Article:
If it is set to 2.75 volts per cell then you won’t limp far. From 2.7 volts to 2.5 probably isn’t much more than a mile at low speeds on the CALIB chemistry, one mile would be better than nothing.

        My cells are Kokams. One car has 80 cells, the other has 88, I did not build them but must repair them to keep them on the road. They charge to 4.2 volts and discharge to 3.28 or 3.28 on the low cell is where the BMS will shut the car down. Actually, on two occasions, when the low cell reached 3.28 volts I went 7 more miles (at low speeds like 25 mph) and took the low cell down to 3 volts by hammering the BMS reset button and made it home. I think the Kokam low spec is 2.5 volts per cell so I am not harming them sagging them to 2.9 in a pinch.

        I am not familiar with the CALIB’s and how far they would go on .25 volts on the bottom of the discharge curve. I will be purchasing them for my first build and thanks to EVTV I do not want a BMS on it.

      2. Ooops! Clarification; my bad English.
        If all the pack is bottom balanced. No cell can be forced into a reverse voltage condition which destroys them. As the guys say, use Jacks JD404 so you know what charge is left from AH used. Or the CycleAnalyst as I do. The pack Voltage can be noted while lightly cruising or at the lights.
        Sure cells can be occasionally forced to a lower Voltage under load. It’s part of the natural life aging process through use.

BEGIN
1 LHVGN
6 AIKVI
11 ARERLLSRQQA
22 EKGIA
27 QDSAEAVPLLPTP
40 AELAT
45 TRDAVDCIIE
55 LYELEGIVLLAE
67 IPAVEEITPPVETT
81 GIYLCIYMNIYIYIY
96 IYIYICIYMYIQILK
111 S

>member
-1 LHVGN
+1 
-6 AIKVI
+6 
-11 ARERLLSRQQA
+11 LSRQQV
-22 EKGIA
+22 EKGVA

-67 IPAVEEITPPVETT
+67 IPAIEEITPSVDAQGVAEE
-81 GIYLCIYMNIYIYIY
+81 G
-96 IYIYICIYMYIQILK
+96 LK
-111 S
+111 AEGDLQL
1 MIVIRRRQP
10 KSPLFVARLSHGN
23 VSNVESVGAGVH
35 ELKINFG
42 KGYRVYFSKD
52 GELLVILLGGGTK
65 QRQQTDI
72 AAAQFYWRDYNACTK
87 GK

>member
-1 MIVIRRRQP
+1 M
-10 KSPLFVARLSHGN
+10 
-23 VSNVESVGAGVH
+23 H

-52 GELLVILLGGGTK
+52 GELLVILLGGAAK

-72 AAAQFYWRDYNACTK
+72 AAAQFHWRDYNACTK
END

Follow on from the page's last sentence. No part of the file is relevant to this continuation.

2. Jarkko Santala

      Raymond,

      It’s quite ok for the cells to go below 2.5 volts while under load, since you can’t determine state of charge from a cell under load anyway. It’s preferable to keep a rested cell above 2.5 volts, but if you push a cell to 2 volts under load it will come back to 2.5 volts after a while.

      You should use an Ah counter to activate the limp mode, since Ah or kWh is the only way to really tell the state of your pack anyway. You can set your limp mode at whatever Ah you like. Let’s say on a 100 Ah pack you could turn it on when you have 10 Ah left, i.e. tenth of your range.

    3. Doug Ingraham

      Ray,

      I have my controller set to limit to 1.6 volts per cell. I have to do this in the winter when the temps of the batteries reach the low teens Fahrenheit or the car doesn’t go too well. The only time you need to worry about the low voltage is if the cells are unloaded. This appears to be something that the BMS proponents don’t understand. The only thing you need to worry about on the low voltage side is cell reversal. And with a bottom balanced pack this just doesn’t happen. In my case the car goes into limp mode when it is cold every time I put my foot into it. I will be adding some heat to the batteries before next winter.